+---------------------------------SubG------------------------------------+
And the `logical error' in your critisism is assuming that all
disagreements in the usage of a word are `logical errors'. Also the
presumtion that accepting a contrafactual notion as axiomatic is a
`logical error'.

Do you also label spelling mistakes as `logical errors'?
+---------------------------------SubG------------------------------------+

: It also strikes me that the "drunken writer" is pretty much of a 20th

: Century phenomenon. Perhaps this is the outcome of the lamentable impact
: of psychology on modern writing -- the objectification of "creativity" so
: aptly demonstrated in this discussion.

+---------------------------------SubG------------------------------------+
Nuts.

Unpack that `pretty much' and perhaps I'll buy it, otherwise this sounds
like a pernicious load of codswallop deserving of punishment by getting
walloped upside the head with a copy of the works of Rabelais.
+---------------------------------SubG------------------------------------+

: At any rate, the physiologically destructive effects of extreme alcohol

: consumption are now so well documented, we might ask rather how much
: <better> Faulkner would have been if he had not been a heavy drinker.

+---------------------------------SubG------------------------------------+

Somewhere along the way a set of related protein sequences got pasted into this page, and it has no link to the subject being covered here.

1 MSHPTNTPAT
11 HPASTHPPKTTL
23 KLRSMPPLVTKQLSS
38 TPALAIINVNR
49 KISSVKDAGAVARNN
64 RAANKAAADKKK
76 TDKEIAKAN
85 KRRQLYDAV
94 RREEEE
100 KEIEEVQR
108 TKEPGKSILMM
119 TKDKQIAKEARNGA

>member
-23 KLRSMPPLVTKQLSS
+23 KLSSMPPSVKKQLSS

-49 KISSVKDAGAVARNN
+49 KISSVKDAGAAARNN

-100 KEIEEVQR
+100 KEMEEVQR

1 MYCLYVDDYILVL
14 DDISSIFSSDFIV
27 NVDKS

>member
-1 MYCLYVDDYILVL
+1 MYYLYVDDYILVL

Exercises in the contrafactual conditional, apparently offered as
probabilistically enhancing the negation of some statement, in the
same post as a couple logic flamelings. What fun. We might rather
ask how much better Faulkner would ahve been if he had been a Japanese
woman living in the Eighteenth Century. Or if he had been a big,
dumb fish several millenia ago. Whee!


Yours etc.,

SubGenius


Jeff Inman

unread,
Jul 24, 1995, 3:00:00 AM7/24/95
to
rte...@netcom.com (Robert Teeter) writes:

: Alison Chaiken (ali...@wsrcc.com) wrote:
: > I'm surprised that everyone is taking so seriously a putative
: > connection between creativity and drunkeness. It's my understanding
: > that the two phenomena simply often occur in the same people, namely
: > that very creative people have a higher prediliction towards
: > alcoholism. High creativity and left-handedness also often occur in
: > the same people, but in that case noone has suggested that the
: > phenomena are causally related.

Perhaps that's because you can get alcohol, but you can't get
left-handed.

: You're right, of course, that alcoholism and creativity may not


: be related causally (i.e., the first causing the second), but they may
: have a common root cause. Same with creativity and left-handedness; many
: people *have* suggested that the two are related in that both seem to
: be caused by a dominant right brain. That doesn't mean, however, that
: all left-handed people are creative or that all creative people are